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Piper Aircraft Co. v. Reyno

    Brief Fact Summary. Plaintiffs sued Defendants, in state court arising from injuries sustained in a plane crash in Scotland. The cases were removed to federal court and transferred to the District Court of Pennsylvania. Defendants moved to dismiss under the doctrine of forum non conveniens, arguing that the better forum was located in Scotland.

    Synopsis of Rule of Law. The doctrine of forum non conveniens allows a court to dismiss a case that was brought in the wrong forum. When all or most of the significant events, witnesses and evidence are centered in one location, then a court must dismiss a case brought in another location under the doctrine of forum non conveniens unless the alternate forum provides the plaintiff with absolutely no remedy. Whether the law of the forum chosen by the plaintiff is more favorable to the plaintiff should not be given weight.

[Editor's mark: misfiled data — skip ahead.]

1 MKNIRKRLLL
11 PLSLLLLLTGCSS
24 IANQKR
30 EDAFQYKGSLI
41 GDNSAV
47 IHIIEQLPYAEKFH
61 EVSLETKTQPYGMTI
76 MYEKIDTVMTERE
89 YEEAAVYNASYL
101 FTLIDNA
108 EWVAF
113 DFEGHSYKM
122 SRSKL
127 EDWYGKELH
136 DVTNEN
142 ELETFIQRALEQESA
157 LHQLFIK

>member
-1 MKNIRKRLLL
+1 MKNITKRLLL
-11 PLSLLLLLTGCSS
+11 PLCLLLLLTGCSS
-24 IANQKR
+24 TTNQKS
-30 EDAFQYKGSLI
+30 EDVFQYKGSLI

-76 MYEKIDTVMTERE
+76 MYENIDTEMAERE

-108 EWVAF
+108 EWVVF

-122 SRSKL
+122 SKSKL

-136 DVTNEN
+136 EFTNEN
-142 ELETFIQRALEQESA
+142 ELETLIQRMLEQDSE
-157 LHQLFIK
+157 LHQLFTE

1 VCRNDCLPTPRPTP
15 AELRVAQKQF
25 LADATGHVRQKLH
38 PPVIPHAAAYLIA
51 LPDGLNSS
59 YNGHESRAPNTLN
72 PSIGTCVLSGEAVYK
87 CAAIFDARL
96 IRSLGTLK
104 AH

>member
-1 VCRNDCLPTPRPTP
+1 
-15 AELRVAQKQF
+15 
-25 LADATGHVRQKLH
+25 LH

Facts. There was a plane crash in Scotland, where five citizens of Scotland were killed. The aircraft was manufactured in Pennsylvania by Piper Aircraft Company (Defendant) and the propellers were made in Ohio by Hartzell Propeller, Inc. (Defendant). The plane was registered in Great Britain and owned and operated by people from the United Kingdom. The wreckage was in England. An investigation conducted by The British Department of Trade concluded that there was no evidence of defective equipment and that the crash was probably due to pilot error. Reyno, Plaintiff, a legal secretary for the attorney of the decedents’ survivors, was appointed administratrix of the decedents’ estate by a California probate court. Plaintiff commenced separate wrongful death actions against the Piper and Hartzell in California Superior Court, claiming negligence and strict liability. They also filed suit in the United Kingdom against the owner and operator. Plaintiff admits that she filed suit in the United States because of its laws regarding liability and capacity to sue. Defendant filed motion to remove to the District Court in California which was granted. Piper moved to transfer to the District Court in Pennsylvania. Hartzell moved to dismiss for lack of personal jurisdiction or, in the alternative, to transfer. The District Court quashed service and transferred the case to Pennsylvania. Plaintiff then served Hartzell with process in the District Court in Pennsylvania. Defendants moved to dismiss for forum non conveniens. The District Court of Pennsylvania granted the motions based on the analysis articulated in [Gulf Oil Corp. v. Gilbert, 330 U.S. 501, 67 S.Ct. 839, 91 L.Ed. 1055 (1947)], namely that: 1) An alternative forum existed in Scotland; 2) The plaintiff only filed in the U.S. for the favorable law; 3) There were overwhelming connections with Scotland; 4) Witnesses and evidence were beyond the reach of compulsory process.; 5) All of Defendants’ witnesses are in Great Britain; 6) There should be only one trial to preserve judicial expense and avoid the risk of inconsistent verdicts; 7) Scottish law would apply to Hartzell, and Pennsylvania law would apply to Piper, which would be excessively confusing for a jury; 8) The jurors have little connection to the controversy; 9) Scotland has a substantial interest in the outcome of litigation. The Circuit Court reversed and remanded District Court’s decision. It held that the District Court abused its discretion when using the Gilbert analysis. In addition, the court baed its argument on several additional factors: (1) dismissal is never appropriate where the law of the alternative forum is less favorable to Plaintiffs; (2) Plaintiffs’ choice of forum deserves substantial weight even though they are non-residents; (3) Defendants did not prove that all their witnesses were in Great Britain; (4) Defendants’ inability to implead other defendants would be burdensome but not unfair; (5) viewing the wreckage and Scottish topography was not that significant; (6) application of foreign law does not require dismissal; (7) Pennsylvania and Ohio would be the governing law anyway, because these states have the greatest policy interests; and finally (8) a dismissal for forum non conveniens should not result in a change in the applicable law, just a change in the location of the trial. The Supreme Court read this holding to mandate that dismissal is automatically barred if it would lead to a change in the applicable law unfavorable to the plaintiff.